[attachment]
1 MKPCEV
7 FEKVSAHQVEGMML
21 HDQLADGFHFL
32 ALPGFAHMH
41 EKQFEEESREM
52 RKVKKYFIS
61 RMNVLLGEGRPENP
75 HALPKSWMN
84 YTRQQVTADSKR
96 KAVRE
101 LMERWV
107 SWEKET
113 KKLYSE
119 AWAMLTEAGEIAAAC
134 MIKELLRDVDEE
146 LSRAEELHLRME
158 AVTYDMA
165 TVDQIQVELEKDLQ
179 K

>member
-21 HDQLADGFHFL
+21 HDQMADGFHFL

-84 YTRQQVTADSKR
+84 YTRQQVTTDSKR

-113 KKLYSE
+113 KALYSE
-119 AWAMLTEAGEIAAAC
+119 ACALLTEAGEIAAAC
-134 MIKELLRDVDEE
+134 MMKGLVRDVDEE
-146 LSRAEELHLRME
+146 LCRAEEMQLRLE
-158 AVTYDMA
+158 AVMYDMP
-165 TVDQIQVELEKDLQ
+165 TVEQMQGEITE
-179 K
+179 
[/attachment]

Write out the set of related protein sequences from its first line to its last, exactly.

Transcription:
1 MKPCEV
7 FEKVSAHQVEGMML
21 HDQLADGFHFL
32 ALPGFAHMH
41 EKQFEEESREM
52 RKVKKYFIS
61 RMNVLLGEGRPENP
75 HALPKSWMN
84 YTRQQVTADSKR
96 KAVRE
101 LMERWV
107 SWEKET
113 KKLYSE
119 AWAMLTEAGEIAAAC
134 MIKELLRDVDEE
146 LSRAEELHLRME
158 AVTYDMA
165 TVDQIQVELEKDLQ
179 K

>member
-21 HDQLADGFHFL
+21 HDQMADGFHFL

-84 YTRQQVTADSKR
+84 YTRQQVTTDSKR

-113 KKLYSE
+113 KALYSE
-119 AWAMLTEAGEIAAAC
+119 ACALLTEAGEIAAAC
-134 MIKELLRDVDEE
+134 MMKGLVRDVDEE
-146 LSRAEELHLRME
+146 LCRAEEMQLRLE
-158 AVTYDMA
+158 AVMYDMP
-165 TVDQIQVELEKDLQ
+165 TVEQMQGEITE
-179 K
+179 